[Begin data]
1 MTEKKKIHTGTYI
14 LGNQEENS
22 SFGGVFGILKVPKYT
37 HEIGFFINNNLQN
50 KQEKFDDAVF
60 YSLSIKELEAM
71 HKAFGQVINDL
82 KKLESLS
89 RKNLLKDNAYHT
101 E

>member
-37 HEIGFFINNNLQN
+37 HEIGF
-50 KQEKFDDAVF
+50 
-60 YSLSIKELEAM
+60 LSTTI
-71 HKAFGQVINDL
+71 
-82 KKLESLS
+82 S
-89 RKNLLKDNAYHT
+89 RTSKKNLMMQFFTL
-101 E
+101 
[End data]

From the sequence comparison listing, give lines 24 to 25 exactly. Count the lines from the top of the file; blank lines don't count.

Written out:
-101 E
+101 